Chicken Soup Medicine for the Soul (Lycium/GOJI berries)

In Eastern medicine it is common to add a paper bag of ingredients to something like a soup. Things like dried fruit, bark, twigs, roots or deer antler/gelatin. This becomes medicine instead of something a Western herbalist might prescribe like a tincture. These soups typically have chicken, rice, and vegetables. If you have traveled much in Asia you might be familiar with congee. A porridge like meal that is served to infants, the elderly, and sick because it is nourishing, easy to eat and digest. Congee may not look or sound appealing but actually once you have had it you start to crave it. This chicken soup with goji berries has a terrific balance of textures and flavors. Perfect for winter or recovery. You can play with the amount of water to create anything from broth, to stew, to congee.

Last summer I noticed a strange stalk growing from the neighbors yard under my fence. Since he is a doctor of oriental medicine I suspected it might be something interesting. Sure enough I discovered it was Goji. It managed to over winter in our climate, send out many more stalks and produce some lovely berries this year. I have been purchasing the dried berries recently. I like to use them in my rejuvenation pastes. I also eat them by the small hand full when I crave something sweet after dinner. I love the slightly astringent/bitter taste at the end. I find the fresh berries pleasing as well. I look forward to larger harvests through the years and experimenting with another powerful “heal all”.

Medicinal Chicken Soup

In a large cast iron stock pot saute on medium heat until just soft-

4TBSP of olive oil

4 TBSP of finely chopped fresh, peeled, ginger root

1/2  large onion coarsely chopped

Then add

3 pounds of chicken defrosted and coarsely chopped This does not include the weight of bones etc, if you used a whole chicken. I used boneless breasts and thighs.

You can add more vegetables or mushrooms later if you want to skip the meat). Increase heat and cook until starting to brown.

While this is cooking you can chop your vegetables to save time.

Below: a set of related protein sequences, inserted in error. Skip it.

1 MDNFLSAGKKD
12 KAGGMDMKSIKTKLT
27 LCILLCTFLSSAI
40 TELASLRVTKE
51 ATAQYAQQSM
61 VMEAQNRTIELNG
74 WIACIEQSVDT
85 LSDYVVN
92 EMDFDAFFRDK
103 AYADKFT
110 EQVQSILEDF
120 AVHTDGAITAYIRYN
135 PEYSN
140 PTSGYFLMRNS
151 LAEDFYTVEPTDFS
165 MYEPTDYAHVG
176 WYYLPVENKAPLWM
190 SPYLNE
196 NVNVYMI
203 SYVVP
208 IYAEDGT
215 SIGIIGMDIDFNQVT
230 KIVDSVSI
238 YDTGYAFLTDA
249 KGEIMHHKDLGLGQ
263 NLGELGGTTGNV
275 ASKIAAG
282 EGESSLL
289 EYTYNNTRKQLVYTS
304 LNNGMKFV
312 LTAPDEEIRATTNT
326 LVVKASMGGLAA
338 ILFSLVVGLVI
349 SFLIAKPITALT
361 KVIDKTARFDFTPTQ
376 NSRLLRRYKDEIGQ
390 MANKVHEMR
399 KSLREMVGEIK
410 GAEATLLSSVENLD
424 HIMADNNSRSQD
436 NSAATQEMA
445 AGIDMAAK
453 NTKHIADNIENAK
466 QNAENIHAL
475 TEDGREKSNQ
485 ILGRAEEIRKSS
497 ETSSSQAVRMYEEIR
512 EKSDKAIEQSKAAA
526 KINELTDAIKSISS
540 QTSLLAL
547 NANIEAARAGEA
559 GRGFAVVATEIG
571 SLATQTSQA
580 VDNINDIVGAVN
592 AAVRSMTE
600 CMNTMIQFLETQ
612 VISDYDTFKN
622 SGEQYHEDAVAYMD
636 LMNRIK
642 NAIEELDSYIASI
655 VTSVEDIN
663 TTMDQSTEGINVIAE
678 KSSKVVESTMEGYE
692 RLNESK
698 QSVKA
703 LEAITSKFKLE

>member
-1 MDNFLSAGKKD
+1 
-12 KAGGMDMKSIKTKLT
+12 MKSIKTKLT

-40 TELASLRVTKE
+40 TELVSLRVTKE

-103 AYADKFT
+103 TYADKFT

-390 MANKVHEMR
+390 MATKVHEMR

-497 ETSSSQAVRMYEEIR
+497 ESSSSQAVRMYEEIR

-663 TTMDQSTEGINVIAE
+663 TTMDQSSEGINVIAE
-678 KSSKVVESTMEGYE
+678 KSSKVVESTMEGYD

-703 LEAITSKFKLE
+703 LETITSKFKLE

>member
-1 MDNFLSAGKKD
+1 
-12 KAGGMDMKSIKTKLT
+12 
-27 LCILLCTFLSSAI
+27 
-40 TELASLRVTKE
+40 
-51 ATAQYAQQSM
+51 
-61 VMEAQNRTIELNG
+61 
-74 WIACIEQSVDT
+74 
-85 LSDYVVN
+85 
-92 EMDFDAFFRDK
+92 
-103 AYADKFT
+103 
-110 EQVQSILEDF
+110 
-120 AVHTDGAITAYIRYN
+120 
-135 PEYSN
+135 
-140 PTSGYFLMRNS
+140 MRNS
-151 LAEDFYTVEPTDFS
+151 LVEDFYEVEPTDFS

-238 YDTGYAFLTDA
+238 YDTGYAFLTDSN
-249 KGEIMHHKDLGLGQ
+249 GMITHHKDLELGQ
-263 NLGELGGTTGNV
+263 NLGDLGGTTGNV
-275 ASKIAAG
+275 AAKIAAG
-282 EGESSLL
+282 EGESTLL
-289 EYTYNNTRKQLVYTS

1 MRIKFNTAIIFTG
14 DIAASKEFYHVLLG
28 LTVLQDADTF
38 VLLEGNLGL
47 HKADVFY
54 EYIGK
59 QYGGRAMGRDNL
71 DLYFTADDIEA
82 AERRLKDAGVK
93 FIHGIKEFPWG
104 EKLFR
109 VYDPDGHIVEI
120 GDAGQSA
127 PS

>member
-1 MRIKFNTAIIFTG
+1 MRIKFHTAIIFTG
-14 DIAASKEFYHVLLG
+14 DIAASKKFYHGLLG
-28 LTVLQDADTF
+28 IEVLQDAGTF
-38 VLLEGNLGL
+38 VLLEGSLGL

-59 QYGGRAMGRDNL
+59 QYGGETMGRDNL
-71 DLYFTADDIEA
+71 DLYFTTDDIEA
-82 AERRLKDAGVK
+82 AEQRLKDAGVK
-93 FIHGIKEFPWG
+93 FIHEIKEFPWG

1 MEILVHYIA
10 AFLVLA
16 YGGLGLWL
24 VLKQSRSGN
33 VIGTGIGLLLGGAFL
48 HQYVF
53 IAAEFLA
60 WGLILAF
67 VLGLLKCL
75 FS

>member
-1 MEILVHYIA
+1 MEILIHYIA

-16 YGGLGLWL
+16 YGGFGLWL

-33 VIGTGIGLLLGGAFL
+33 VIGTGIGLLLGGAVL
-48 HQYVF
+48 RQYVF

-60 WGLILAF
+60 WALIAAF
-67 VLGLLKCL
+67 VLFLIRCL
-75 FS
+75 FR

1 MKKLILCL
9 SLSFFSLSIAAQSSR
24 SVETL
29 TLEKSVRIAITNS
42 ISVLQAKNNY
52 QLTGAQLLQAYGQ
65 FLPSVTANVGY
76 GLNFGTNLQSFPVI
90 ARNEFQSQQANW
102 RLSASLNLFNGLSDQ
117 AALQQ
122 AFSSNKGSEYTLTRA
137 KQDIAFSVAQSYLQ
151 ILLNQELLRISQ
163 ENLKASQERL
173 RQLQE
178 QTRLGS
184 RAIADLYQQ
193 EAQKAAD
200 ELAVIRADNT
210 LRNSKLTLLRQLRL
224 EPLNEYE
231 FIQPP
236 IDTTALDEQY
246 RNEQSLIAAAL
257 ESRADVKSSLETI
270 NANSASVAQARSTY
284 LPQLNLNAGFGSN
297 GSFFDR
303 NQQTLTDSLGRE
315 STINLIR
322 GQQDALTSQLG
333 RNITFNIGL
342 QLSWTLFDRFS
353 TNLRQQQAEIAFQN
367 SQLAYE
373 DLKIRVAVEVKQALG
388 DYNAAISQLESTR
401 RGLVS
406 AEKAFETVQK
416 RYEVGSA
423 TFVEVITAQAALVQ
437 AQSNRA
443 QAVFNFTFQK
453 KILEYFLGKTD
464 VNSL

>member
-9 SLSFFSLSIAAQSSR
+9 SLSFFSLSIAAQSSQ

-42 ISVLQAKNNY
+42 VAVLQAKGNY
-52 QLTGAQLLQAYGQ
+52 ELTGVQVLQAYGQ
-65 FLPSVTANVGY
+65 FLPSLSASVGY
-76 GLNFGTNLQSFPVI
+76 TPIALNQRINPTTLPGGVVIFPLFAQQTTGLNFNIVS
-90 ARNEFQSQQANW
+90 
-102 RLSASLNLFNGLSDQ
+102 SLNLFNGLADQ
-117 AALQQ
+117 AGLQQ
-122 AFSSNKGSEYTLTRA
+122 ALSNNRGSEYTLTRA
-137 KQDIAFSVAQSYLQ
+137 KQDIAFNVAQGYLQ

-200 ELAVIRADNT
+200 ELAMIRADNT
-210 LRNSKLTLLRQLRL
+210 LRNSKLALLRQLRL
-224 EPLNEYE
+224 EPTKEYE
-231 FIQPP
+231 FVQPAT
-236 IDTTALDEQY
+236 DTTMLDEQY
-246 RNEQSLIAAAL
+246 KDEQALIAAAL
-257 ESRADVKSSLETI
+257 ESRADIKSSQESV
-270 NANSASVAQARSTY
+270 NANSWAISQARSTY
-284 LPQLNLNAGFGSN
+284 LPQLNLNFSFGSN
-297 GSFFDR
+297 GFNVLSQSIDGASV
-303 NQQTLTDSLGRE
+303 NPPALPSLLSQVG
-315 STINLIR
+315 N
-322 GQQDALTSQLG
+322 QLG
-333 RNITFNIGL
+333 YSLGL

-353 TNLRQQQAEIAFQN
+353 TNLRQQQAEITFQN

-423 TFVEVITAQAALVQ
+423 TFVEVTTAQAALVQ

Then add……

1 cup of fresh gourmet mushrooms ( I used large trumpet) chopped into bite sized pieces.

To the pot add……

8 cups of water , bone broth or stock.

Bring to a boil then reduce heat to low. Then add…….

1 cup of dried medicinal or “Asian” mushrooms/fungi of your choice (shitake is easy to get) Break these into pieces if you can.

2 TBSP of soy sauce or substitute

2 TBSP of umami spice powder

1/2 tsp of Chinese 5 Spice powder

2 TBSP of salt (maybe less if your stock was salted)

1 -2 cups of peeled carrots coarsely chopped or other root vegetables such as parsnips or fresh burdock root.

2 cups of peeled and diced butternut squash

Simmer on low for one hour with a lid then add………

1/2 cup dried goji berries. One could also add some Chinese red dates.

2 cups white rice, cooked. Brown rice will hold its texture better if you want more of a stew.

 1 TBSP of unflavored gelatin powder(optional if you did not use both broth or chicken with bones)

Cook for 30 minutes Then add…..

2 cups of loosely packed spinach, nettles, dandelion, or other greens. Part of my mix included chrysanthemum.

Salt to taste

Cook 15 minutes then serve. You can add more water if you want a thinner broth like soup or continue to cook until you get a congee like consistency. If you are going for congee I would chop the meat and vegetables into much finer pieces, use white rice and really let it break down during the cooking process.

Lycium chinesis